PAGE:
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PART OF THE Force of Nature ISSUE

‘The wind is rarely still. It shifts from airt to airt, and everything – flowers, clouds, birds, animals, boats – are caught up in the invisible stream. In late summer afternoons the wind goes through the corn in deep resonant surges, but the evenings are marvellously tranquil, except for a broken thunder all along the west coast of Orkney – Noup, The Brough, Marwick, Yesnaby, Black Craig, Rora; the Atlantic glutting itself among the caves and rock-stacks. The sea remembers, like an ancient harp.’

George Mackay Brown (1921–96) was one of the twentieth century’s most distinguished and original writers. His lifelong inspiration and birthplace, Stromness in Orkney, moulded his view of the world, though he studied in Edinburgh at Newbattle Abbey College, where he met Edwin Muir, and later at Moray House College of Education. In 1941 he was diagnosed with pulmonary tuberculosis and lived an increasingly reclusive life in Stromness, but he produced, despite being in poor health, a regular stream of publications from 1954 onwards. His work is permeated by the layers of history in Scotland’s past, by quirks of human nature and religious belief, and by a fascination with the world beyond the horizons of the known.  

 

Extract taken from An Orkney Tapestry
By George Mackay Brown
Published by Polygon

 

The weather is good, if you like a temperate climate. Thermo-meter and barometer measure our seasons capriciously; the Orkney year should be seen rather as a stark drama of light and darkness. In June and July, at midnight, the north is always red; the sun is just under the horizon; dawn mingles its fires with sunset. In midwinter the sun intrudes for only a few hours into the great darkness, but the January nights are magnificent  – star-hung skies, the slow heavy swirling silk of the aurora borealis, the moon in a hundred waters: a silver plate, a broken honeycomb, a cluster of fireflies. 

There can be spells of rough weather at all times of the year. Sometimes, winter or summer, the wind breaks bounds and flattens everything. In the great hurricane 14 of January 1952 hen-houses were blown out to sea, cockerels raging aloft over the crested Sounds. A fishing disaster happened last century, in June – a sudden gale that caught the herring fleet off Hoy and swamped two boats.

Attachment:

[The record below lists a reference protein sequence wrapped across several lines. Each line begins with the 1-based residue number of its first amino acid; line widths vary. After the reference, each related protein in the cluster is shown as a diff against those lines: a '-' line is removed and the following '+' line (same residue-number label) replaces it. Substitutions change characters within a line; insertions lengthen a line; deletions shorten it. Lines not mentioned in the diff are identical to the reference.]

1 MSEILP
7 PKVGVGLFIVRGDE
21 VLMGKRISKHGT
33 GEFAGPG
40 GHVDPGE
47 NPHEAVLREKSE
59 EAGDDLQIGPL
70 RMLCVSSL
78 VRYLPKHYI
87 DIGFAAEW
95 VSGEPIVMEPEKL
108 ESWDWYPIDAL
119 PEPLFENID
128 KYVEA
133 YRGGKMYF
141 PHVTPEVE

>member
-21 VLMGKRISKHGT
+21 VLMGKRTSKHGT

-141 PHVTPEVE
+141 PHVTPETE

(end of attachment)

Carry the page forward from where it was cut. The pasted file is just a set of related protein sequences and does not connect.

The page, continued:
Rain falls at all seasons, but not so persistently as in the Hebrides or the west of Ireland. A city shower is a meaningless nuisance, a liquidity seeping into collar and trouser-leg. In the north, on a showery day, you can see the rain, its lovely behaviour over an island – while you stand a mile off in a patch of sun – Jock’s cows in the meadow a huddle of ghosts, Tammy’s oat-field jewelled; the clouds a rout of fabulous creatures dissolving at last through their prism . . . Nothing is more lovely than the islands in a shifting dapple of sun and rain. 

The wind is rarely still. It shifts from airt to airt, and everything – flowers, clouds, birds, animals, boats – are caught up in the invisible stream. In late summer afternoons the wind goes through the corn in deep resonant surges, but the evenings are marvellously tranquil, except for a broken thunder all along the west coast of Orkney – Noup, The Brough, Marwick, Yesnaby, Black Craig, Rora; the Atlantic glutting itself among the caves and rock-stacks. The sea remembers, like an ancient harp. 

In the course of a single day you can see, in that immensity of sky, the dance of sun, cloud, sea-mist, thunder, rain: the endless ballet of the weather. 

 

An Orkney Tapestry by George Mackay Brown is published by Polygon, in June, priced £12.99.

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